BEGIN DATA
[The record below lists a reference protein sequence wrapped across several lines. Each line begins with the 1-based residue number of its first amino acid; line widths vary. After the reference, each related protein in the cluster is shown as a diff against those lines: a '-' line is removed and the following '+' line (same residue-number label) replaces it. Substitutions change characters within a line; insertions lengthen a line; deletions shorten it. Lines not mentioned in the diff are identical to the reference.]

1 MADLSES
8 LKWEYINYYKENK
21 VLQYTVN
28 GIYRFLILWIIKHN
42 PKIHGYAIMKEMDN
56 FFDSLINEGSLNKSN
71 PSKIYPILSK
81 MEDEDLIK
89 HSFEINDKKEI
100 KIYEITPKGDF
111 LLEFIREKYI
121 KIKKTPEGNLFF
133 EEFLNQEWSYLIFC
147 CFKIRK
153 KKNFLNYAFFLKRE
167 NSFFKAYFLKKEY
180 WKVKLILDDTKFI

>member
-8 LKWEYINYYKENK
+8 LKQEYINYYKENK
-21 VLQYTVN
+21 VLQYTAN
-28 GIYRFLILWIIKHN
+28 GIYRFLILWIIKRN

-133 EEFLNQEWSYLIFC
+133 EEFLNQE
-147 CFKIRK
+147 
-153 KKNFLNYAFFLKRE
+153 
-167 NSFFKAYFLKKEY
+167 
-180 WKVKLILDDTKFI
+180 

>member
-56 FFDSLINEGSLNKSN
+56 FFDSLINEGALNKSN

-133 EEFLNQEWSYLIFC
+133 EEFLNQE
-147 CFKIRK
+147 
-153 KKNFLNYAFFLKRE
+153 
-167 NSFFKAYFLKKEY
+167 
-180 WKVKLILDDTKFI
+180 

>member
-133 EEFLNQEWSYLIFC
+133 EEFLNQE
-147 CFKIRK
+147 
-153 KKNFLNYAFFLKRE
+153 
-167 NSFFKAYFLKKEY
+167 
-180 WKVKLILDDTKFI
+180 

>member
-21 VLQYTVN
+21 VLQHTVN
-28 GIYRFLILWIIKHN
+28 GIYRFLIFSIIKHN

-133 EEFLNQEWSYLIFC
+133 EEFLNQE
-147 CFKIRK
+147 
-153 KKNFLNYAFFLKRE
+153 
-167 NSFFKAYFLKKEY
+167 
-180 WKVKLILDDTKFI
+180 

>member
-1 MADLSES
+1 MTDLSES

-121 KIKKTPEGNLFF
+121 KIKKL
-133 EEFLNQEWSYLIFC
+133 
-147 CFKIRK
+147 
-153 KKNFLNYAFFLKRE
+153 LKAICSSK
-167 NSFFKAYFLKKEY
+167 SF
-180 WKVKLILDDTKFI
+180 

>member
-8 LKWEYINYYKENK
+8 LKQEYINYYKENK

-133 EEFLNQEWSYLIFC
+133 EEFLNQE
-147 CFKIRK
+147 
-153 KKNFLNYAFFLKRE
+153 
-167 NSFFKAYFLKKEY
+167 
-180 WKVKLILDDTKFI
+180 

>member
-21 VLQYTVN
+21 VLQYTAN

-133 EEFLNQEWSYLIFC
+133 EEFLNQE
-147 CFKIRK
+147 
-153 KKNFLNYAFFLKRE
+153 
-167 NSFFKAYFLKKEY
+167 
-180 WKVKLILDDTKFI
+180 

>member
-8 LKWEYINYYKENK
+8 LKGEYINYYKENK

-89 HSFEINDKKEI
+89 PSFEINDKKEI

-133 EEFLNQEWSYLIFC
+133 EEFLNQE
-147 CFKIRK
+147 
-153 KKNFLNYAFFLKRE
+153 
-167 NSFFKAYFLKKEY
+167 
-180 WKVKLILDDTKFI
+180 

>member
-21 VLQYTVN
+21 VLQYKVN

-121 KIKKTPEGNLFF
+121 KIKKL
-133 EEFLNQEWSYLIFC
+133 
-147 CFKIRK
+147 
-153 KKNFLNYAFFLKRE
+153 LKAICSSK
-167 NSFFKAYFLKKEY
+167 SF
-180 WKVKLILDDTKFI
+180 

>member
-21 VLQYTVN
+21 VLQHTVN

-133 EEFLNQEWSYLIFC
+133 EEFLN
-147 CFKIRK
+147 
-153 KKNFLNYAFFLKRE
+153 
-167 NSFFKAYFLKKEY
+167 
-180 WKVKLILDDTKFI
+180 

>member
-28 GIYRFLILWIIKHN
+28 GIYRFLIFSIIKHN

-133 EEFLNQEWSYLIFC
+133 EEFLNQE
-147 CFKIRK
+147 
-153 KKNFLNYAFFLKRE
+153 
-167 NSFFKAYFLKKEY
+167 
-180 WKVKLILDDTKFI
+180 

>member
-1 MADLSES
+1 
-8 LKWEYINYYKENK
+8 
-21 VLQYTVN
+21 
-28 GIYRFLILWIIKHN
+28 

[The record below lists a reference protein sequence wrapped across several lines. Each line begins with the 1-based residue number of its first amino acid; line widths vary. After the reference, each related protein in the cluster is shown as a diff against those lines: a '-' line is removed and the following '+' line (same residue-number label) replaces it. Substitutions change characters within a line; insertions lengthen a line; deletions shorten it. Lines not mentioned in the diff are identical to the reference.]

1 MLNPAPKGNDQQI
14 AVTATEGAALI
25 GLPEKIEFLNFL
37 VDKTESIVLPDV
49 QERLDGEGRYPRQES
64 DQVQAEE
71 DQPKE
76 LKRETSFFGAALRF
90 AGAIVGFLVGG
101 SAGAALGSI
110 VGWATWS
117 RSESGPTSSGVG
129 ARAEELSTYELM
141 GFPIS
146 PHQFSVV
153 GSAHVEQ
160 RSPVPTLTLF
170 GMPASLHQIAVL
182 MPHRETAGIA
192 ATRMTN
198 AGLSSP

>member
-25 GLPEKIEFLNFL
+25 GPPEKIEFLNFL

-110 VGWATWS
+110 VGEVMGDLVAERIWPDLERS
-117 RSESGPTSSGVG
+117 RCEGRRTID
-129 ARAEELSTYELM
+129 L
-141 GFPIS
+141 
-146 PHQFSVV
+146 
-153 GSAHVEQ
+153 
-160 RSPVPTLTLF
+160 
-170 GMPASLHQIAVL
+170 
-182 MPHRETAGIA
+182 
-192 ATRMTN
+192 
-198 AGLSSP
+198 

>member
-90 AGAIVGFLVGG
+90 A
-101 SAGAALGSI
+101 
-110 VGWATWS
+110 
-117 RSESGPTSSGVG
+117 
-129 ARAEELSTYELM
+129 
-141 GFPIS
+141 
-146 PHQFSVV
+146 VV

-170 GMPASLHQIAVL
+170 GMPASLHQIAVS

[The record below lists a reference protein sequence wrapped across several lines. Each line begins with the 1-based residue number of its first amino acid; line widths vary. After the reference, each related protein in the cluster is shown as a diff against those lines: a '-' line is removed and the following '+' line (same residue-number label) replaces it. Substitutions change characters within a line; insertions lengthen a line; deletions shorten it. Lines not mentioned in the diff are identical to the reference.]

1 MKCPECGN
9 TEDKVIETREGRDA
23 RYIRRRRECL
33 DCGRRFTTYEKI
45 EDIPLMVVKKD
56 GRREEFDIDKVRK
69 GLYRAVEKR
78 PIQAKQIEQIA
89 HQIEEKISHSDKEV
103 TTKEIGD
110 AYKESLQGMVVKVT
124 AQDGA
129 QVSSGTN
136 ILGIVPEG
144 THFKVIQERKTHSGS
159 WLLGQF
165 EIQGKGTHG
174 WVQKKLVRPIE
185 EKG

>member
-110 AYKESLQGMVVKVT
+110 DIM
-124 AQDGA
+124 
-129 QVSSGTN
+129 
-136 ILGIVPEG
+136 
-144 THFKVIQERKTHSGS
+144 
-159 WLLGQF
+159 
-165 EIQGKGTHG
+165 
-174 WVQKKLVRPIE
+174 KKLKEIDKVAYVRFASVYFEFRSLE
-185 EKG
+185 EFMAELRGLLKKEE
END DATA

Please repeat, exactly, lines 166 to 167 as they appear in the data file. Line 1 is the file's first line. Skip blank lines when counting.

-153 KKNFLNYAFFLKRE
+153 